"Once" is a wee slip of a movie, 85 minutes long and notably light on plot. Guy meets girl, guy writes a few songs with girl, guy and girl try to figure out what to do about their mutual attraction. We never learn their names, the movie's that basic.
Yet there are more emotions repressed and then sung out in this transcendent new Irish film than in a year of blockbusters, and in its brief running time, writer-director John Carney does something both profound and unexpected: He reinvents the movie musical as a genre of swooning rock 'n' roll realism.
Say again? OK: "Once" is the first rock musical that actually makes sense. People don't burst into song in this movie because the orchestra's swelling out of nowhere. The guy and the girl are working musicians -- or they'd like to be, if they could make a living at it -- and they're played by working musicians: Glen Hansard of the Dublin-based group The Frames and the Czech singer-songwriter Marketa Irglova .
The performances unfold in well-lit music shops at lunch hour, in recording studios, on double-decker buses, in apartments late at night. Most movies cut away after a few strums, but Carney settles in for the long take and you suddenly realize this is the musical number. This is how these inarticulate people speak.
If you know your movie history, maybe you recall that musicals started this way: as Depression-era backstagers, with Ruby Keeler kicking into a Busby Berkeley dance routine because it was part of the show she and Dick Powell were rehearsing. "Once" actually resurrects that hoariest of old genre cliches, the scene where the couple take a break from performing, sit at a battered piano, and share a tune. It's the only form of courtship the two know, and it underscores that life's already a musical if you're a musician.
The Depression analogy is apt, too, because Carney sets the film in a rough but openhearted Dublin, the sort of city where every junkie knows your name and where even the loan officer's a frustrated musician. The hero works at his father's vacuum cleaner repair shop and busks in the subway in the evenings; we first see him singing Van Morrison's "And the Healing Has Begun " to disinterested commuters.
It has begun, because the girl is listening and wants to compare notes in a literal sense. She brings a broken vacuum cleaner to their next meeting -- it trails after her like a sick puppy -- and he mistakes this for romantic interest, which it's not. Bits of their past leak out: the ex-girlfriend he's working out of his system, the husband she left in the Czech Republic and good riddance.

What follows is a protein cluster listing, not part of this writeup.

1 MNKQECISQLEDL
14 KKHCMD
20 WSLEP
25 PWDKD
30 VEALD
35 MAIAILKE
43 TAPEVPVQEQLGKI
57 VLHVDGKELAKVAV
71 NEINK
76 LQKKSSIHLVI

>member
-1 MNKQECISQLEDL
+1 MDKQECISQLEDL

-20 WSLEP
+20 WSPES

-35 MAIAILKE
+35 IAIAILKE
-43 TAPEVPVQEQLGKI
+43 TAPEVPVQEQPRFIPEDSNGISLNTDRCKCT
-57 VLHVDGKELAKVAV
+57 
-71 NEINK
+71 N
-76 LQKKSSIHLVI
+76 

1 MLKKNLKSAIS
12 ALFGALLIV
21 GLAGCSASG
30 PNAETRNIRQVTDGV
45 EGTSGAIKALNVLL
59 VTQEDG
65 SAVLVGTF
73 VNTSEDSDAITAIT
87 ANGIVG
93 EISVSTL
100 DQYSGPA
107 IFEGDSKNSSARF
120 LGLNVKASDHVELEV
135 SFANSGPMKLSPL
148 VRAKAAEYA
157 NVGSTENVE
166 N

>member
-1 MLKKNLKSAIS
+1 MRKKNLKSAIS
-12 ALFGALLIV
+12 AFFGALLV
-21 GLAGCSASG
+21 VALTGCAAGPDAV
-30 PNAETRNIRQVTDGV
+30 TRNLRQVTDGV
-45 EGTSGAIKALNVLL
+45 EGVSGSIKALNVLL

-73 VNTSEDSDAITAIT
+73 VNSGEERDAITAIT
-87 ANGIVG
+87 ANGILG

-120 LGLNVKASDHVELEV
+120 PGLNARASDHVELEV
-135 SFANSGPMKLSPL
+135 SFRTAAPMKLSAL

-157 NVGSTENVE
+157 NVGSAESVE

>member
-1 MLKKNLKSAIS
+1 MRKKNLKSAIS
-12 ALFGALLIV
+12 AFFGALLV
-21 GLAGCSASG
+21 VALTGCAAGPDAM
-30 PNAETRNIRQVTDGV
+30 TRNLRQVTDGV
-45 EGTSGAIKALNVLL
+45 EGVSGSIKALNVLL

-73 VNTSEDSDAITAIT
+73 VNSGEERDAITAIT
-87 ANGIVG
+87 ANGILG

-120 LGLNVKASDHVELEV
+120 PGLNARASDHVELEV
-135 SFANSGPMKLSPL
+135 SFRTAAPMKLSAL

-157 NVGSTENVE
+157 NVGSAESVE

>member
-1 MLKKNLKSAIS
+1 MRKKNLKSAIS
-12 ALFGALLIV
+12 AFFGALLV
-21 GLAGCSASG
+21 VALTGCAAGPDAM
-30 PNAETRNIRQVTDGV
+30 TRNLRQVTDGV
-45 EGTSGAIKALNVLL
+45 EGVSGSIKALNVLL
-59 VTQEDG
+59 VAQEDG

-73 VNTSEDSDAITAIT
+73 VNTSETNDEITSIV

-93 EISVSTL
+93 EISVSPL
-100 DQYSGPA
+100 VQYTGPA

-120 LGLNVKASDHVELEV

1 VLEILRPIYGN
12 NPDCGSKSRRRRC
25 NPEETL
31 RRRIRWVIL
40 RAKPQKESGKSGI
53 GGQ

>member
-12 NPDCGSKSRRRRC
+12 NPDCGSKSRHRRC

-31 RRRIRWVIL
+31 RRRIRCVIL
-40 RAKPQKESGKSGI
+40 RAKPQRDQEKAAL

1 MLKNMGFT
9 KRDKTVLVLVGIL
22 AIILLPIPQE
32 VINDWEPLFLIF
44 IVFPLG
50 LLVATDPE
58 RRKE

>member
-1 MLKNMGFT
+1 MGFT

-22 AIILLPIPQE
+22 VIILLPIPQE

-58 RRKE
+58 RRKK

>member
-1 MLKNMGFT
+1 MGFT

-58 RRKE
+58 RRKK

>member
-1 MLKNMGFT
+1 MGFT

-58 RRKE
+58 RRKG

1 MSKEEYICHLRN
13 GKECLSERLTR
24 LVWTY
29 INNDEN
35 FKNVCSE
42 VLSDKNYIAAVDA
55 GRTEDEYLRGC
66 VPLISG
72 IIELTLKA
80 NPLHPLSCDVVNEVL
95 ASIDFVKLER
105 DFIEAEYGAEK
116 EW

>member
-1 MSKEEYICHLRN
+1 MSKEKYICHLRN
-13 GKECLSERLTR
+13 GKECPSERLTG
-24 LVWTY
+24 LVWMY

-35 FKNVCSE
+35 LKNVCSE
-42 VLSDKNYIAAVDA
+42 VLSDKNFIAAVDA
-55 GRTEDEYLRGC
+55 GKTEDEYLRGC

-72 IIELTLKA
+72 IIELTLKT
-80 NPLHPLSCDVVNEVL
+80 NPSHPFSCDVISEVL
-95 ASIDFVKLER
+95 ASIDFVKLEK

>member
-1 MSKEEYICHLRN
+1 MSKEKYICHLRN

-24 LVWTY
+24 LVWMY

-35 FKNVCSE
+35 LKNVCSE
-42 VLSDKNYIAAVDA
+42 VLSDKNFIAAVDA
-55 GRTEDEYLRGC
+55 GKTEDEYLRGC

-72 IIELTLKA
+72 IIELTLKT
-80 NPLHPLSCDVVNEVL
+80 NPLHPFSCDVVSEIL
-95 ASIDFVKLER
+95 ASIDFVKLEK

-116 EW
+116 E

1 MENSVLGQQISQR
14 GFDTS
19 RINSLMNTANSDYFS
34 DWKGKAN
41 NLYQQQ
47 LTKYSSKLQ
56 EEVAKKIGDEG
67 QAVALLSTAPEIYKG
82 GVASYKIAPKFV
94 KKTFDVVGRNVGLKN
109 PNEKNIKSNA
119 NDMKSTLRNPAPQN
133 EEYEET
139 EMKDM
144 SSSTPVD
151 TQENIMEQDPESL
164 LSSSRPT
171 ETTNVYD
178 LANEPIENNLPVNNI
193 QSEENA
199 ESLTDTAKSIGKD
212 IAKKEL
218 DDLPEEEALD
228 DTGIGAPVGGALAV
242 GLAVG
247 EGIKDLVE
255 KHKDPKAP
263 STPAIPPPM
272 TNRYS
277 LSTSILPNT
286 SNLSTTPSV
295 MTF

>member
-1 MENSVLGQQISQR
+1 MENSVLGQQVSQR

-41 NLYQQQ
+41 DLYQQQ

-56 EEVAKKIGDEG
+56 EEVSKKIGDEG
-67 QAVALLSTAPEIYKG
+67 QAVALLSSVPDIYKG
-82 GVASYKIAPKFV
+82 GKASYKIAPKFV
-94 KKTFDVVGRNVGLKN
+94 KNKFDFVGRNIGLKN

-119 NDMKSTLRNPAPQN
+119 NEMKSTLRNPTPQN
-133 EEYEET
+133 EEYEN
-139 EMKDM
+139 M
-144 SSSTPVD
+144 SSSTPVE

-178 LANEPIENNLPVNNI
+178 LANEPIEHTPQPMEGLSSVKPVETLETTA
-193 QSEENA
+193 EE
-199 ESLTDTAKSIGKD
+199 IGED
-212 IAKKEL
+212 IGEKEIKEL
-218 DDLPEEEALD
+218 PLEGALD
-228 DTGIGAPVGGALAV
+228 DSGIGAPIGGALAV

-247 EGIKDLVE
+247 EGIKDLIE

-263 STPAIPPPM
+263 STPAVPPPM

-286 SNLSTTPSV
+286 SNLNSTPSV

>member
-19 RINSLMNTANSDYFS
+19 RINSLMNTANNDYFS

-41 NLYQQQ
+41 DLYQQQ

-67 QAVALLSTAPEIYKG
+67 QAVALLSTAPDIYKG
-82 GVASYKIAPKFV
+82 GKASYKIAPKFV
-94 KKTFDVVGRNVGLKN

Eventually, though, he plays her a song he has written and kept to himself -- it has a Damien Rice feel, building from a folky whisper to a glorious scream -- and when she tentatively joins in on harmony, it's like a first kiss. The film's absurd R-rating is for language only; the vocal duets are the closest "Once" comes to sex. Although when the man sings "Take this sinking boat/and point it home/we've still got time," we're already past the carnal and into intimacy.
So the climax of the movie's not a love scene but a recording-studio sequence: the guy and the girl and their hastily assembled band try to cobble the pieces of what they're feeling into something that might convince a stranger hearing it on the radio. "Once" observes the mystery of the creative act -- the false starts, the gathering groove -- and finds within it a larger community.
After working through the night, the band and the producer (Geoff Minogue ) pile exhausted and happy into someone's automobile for the "car test" -- driving around while listening to the finished demo through tinny speakers. Suddenly the movie has become a different sort of love story, a group grope toward the sublime.
Carney shoots "Once" raw, aiming for the aimlessness of captured life. The Irish accents are thick, the lighting 40-watt, the leads dour and unpretty. If you need glamour, this is not your movie. The guy and the girl don't have much use for glamour, anyway. They're doing the best they can with what they have, aware that grace either lands when you least expect it -- in the bridge of a song, say -- or slips through your fingers. They're listening to the musical we each carry inside us and that no one ever hears. "Once" hears it, though, and it rocks the soul.
(Correction: Because of reporting error, a review of the movie "Once" in Friday's Weekend section described a character as busking in the Dublin subway. The city does not have a subway system.)